ST. PAUL, Minn. (WCCO) — There are 1.7 million fewer Americans working in the leisure and hospitality industries than there were before the pandemic began.

Liz Rammer, the CEO of Hospitality Minnesota, says the industry’s down 40,000 jobs statewide.

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Restaurants like St. Paul’s Capital View Cafe are feeling that squeeze.

Kathy Bauer made the difficult decision this week to temporarily close her family’s breakfast and lunch spot.

“Everyone’s shocked because we were doing very well, but we can’t risk a customer getting sick versus a family member or one of our workers,” she said.

In addition to COVID-19 concerns, a restaurant Facebook post also cites a shortage of workers as a reason for shutting down.

(credit: CBS)

The cafe had already cut its hours, and Bauer says there was so little staff, everyone had to work every day.

“We’re extremely short on cooks,” she said. “Really, right now we have one cook and if he would get sick, that would be — we’d be closed anyways.”

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Rammer says there are a number of possible reasons for workers leaving the industry.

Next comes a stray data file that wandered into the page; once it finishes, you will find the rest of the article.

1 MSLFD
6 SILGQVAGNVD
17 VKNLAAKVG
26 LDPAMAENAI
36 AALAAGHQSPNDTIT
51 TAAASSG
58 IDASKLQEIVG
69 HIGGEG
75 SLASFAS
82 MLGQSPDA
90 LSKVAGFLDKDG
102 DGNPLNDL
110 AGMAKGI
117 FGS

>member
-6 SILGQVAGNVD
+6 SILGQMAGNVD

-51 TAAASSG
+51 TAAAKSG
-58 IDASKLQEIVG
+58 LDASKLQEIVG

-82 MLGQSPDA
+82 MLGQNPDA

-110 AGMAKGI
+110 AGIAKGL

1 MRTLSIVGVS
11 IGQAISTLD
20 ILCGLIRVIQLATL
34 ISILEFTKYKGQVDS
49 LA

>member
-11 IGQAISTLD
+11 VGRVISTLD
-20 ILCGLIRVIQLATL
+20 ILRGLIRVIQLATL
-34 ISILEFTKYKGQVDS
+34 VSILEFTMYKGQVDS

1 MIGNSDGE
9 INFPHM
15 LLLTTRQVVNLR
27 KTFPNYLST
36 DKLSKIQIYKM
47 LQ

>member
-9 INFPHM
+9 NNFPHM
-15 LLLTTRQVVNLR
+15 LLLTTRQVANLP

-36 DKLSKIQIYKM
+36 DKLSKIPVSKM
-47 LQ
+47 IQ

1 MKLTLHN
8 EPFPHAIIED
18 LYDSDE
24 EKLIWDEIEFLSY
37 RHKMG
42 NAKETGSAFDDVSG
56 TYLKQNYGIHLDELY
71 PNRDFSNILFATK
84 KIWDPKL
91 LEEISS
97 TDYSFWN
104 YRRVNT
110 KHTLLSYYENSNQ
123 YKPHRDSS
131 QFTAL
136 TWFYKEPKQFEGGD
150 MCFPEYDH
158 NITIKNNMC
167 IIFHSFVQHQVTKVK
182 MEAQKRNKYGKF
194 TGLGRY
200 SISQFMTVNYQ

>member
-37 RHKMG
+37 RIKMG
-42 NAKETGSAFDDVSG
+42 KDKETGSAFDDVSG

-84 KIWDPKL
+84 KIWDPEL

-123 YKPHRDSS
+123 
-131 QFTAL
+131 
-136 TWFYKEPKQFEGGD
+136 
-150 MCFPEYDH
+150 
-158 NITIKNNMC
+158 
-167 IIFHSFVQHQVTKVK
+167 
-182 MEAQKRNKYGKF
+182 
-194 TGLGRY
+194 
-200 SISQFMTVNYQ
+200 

“It can be child care, elder care, certainly the remote learning aspect forced folks to not be able to work,” she said.

Bauer says some of her employees left for Wisconsin and its looser COVID restrictions.

“They want to come back, but they’re really leery that Minnesota’s going to close again,” she said.

Rammer says wages have increased to attract and retain workers, but there’s only so much most restaurants can do.

“In a very tight margin business like food service and restaurants, it’s not a big profit margin … so it’s a huge balancing act and a big challenge for these folks,” she said.

For customers, it means wait times are likely to be longer, and Rammer says restaurants may decide to raise prices to make up for their higher costs.

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She said it could take years for businesses to recover from the pandemic. Corporate travel returning will be a huge boost.

David Schuman